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Dale Carnegie

Believe that you will succeed, and you will -- Dale Carnegie

Dale Carnegie (1888-1955) was a pioneer in self-improvement, and became famous for courses he developed that emphasized public speaking and interpersonal skills. He was the author of How to Win Friends and Influence People, which has sold over 10 million copies and remains popular today. He also wrote a biography of Abraham Lincoln and several other lesser known books.

Carnegie was an early proponent of what is now called responsibility assumption. One of the core ideas in his books is that it is possible to change other people's behavior by changing one's reaction to them.

The Dale Carnegie Course

The Dale Carnegie Course is a self-improvement program conducted using a standardized curriculum by franchised trainers throughout the world. Several variations on the course exist, including a sales course and a course intended for people about to become managers for the first time.

The basic course consists of twelve evening sessions lasting three hours each. Courses are scheduled in the evening, one night per week. Typically there are 10-30 attendees in a course. Unpaid assistants, who are "graduates" of the course seeking to meet the experience requirement for becoming an instructor, are on hand to assist with logistics and work with small groups.

Instructors are college graduates who have experience working as managers in a business setting.

A good deal of the time each evening is spent in short presentations given by each of the participant to the rest of the attendees. Though the format varies slightly from week to week, usually about half of the available time is spent on presentations. Presentations are always based on personal experience rather than a topic that has been researched. This is a unique aspect of the Dale Carnegie Course that sets it apart from otherwise similar programs, and it is a core belief of the program that ease and experience with public speaking produces a wide range of secondary benefits.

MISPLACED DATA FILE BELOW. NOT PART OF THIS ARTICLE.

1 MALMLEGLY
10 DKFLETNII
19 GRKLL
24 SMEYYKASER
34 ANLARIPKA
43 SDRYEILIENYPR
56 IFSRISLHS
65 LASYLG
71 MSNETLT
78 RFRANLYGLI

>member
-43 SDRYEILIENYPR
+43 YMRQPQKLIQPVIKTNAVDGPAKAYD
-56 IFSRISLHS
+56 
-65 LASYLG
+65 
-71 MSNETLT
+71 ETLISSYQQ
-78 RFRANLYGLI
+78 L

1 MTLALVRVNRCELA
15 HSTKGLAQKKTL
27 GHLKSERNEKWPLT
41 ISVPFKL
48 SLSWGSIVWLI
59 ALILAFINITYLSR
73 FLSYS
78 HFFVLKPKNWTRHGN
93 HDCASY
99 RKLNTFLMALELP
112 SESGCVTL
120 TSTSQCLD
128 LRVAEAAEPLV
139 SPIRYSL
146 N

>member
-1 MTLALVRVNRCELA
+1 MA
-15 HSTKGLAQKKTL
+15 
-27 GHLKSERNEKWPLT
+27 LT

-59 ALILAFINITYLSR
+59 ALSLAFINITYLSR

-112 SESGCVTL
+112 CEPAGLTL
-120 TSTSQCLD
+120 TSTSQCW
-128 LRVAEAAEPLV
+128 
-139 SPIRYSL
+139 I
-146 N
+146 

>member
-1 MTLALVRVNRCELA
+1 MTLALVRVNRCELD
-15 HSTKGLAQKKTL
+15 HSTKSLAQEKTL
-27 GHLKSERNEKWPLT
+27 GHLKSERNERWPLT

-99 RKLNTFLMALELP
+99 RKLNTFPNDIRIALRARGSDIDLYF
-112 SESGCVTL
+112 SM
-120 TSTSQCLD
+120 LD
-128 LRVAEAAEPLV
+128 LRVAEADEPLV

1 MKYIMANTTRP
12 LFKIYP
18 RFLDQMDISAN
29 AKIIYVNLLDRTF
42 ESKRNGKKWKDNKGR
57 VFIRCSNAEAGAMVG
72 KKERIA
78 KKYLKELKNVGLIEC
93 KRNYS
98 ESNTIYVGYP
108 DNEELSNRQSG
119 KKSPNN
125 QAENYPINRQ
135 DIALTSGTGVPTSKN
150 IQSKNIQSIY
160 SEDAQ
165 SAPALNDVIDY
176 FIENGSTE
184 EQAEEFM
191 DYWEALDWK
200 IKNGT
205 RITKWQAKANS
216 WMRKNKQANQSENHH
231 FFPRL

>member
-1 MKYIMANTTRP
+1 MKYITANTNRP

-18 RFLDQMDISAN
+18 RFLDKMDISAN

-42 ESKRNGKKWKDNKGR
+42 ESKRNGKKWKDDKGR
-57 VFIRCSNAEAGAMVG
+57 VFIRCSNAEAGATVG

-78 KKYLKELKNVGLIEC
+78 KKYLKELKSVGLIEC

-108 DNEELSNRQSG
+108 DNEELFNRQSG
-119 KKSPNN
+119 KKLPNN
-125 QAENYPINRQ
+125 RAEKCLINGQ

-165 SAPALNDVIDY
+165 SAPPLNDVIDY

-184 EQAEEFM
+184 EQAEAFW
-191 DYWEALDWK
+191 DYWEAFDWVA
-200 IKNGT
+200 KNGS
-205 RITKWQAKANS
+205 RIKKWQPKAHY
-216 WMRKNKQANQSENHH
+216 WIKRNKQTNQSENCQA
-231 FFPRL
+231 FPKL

The remainder of each session is spent in lecture and small group exercises. Lecture topics cover memory techniques, the importance of learning names, conversational techniques, and problem resolution and small group skills.

The Dale Carnegie Course enjoys a positive reputation among many businesspeople and, particularly, is seen as a powerful transitional tool for shy people unaccustomed to working with others. Many employers pay for their employees to take the course.

Most people who take the course have good things to say about it.

Common criticisms are in three major areas. First, a great deal of time is spent listening to speeches given by other participants, particularly in classes with larger numbers of participants. Some critics state that this time is not well spent.

Second, there is criticism that some techniques taught are manipulative. In the Fountainhead, Ayn Rand included a lengthy subplot where one character feigns an interest in the hobby of another in an effort to become a partner in an architectural firm. This is a direct attack on Carnegie's techniques. The course teaches that students should "take a genuine interest in other people" (emphasis added), though some present-day critics consider this a band-aid for a fundamentally manipulative activity.

Finally, critics of responsibility assumption attack that aspect of the program.

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